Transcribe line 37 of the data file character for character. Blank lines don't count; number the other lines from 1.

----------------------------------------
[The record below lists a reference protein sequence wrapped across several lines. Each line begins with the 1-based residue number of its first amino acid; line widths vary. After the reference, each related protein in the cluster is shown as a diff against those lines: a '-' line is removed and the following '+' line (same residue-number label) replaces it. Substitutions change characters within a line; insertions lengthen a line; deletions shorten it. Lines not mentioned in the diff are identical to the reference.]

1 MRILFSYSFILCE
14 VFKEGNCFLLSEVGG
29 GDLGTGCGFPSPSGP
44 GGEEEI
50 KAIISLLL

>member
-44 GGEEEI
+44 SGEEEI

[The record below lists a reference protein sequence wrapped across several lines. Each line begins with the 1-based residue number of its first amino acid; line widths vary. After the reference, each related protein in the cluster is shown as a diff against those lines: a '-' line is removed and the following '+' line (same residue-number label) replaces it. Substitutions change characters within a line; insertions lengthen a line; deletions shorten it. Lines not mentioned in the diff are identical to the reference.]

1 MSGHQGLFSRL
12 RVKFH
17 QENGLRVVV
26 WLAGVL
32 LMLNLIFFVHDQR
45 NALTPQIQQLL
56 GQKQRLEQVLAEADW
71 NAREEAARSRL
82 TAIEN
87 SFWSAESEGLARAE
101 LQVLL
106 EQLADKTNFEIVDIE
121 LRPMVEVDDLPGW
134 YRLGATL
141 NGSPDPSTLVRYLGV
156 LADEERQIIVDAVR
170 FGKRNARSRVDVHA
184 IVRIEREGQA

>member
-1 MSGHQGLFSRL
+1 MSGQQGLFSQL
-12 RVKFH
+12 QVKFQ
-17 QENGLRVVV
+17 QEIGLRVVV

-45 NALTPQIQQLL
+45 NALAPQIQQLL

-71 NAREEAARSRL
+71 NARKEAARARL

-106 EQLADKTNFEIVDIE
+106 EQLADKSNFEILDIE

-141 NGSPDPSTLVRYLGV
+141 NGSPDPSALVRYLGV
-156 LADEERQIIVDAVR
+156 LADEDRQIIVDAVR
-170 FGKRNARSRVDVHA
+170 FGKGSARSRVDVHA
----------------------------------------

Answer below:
+45 NALAPQIQQLL